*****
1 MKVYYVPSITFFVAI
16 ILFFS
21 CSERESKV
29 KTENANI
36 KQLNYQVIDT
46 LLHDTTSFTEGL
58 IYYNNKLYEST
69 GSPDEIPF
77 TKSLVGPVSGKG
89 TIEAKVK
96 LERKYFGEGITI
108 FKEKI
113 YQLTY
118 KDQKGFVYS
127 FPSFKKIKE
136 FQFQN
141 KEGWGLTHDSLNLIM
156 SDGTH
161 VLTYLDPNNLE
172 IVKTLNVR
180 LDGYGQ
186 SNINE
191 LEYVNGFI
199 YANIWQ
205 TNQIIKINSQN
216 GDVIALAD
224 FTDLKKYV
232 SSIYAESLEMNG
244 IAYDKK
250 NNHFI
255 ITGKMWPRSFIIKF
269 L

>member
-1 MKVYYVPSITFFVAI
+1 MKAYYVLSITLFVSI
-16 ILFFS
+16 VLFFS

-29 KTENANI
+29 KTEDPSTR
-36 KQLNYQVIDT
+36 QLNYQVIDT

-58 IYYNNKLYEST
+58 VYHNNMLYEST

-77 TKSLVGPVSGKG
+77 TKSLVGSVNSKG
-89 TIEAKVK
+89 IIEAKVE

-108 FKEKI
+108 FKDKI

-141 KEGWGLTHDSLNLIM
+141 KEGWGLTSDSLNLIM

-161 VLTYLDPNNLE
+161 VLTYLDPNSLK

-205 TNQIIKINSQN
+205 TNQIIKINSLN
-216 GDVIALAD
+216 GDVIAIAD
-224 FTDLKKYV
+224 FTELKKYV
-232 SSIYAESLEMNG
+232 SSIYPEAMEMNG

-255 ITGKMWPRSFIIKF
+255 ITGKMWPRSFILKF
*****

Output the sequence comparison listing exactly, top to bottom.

1 MKVYYVPSITFFVAI
16 ILFFS
21 CSERESKV
29 KTENANI
36 KQLNYQVIDT
46 LLHDTTSFTEGL
58 IYYNNKLYEST
69 GSPDEIPF
77 TKSLVGPVSGKG
89 TIEAKVK
96 LERKYFGEGITI
108 FKEKI
113 YQLTY
118 KDQKGFVYS
127 FPSFKKIKE
136 FQFQN
141 KEGWGLTHDSLNLIM
156 SDGTH
161 VLTYLDPNNLE
172 IVKTLNVR
180 LDGYGQ
186 SNINE
191 LEYVNGFI
199 YANIWQ
205 TNQIIKINSQN
216 GDVIALAD
224 FTDLKKYV
232 SSIYAESLEMNG
244 IAYDKK
250 NNHFI
255 ITGKMWPRSFIIKF
269 L

>member
-1 MKVYYVPSITFFVAI
+1 MKAYYVLSITLFVSI
-16 ILFFS
+16 VLFFS

-29 KTENANI
+29 KTEDPSTR
-36 KQLNYQVIDT
+36 QLNYQVIDT

-58 IYYNNKLYEST
+58 VYHNNMLYEST

-77 TKSLVGPVSGKG
+77 TKSLVGSVNSKG
-89 TIEAKVK
+89 IIEAKVE

-108 FKEKI
+108 FKDKI

-141 KEGWGLTHDSLNLIM
+141 KEGWGLTSDSLNLIM

-161 VLTYLDPNNLE
+161 VLTYLDPNSLK

-205 TNQIIKINSQN
+205 TNQIIKINSLN
-216 GDVIALAD
+216 GDVIAIAD
-224 FTDLKKYV
+224 FTELKKYV
-232 SSIYAESLEMNG
+232 SSIYPEAMEMNG

-255 ITGKMWPRSFIIKF
+255 ITGKMWPRSFILKF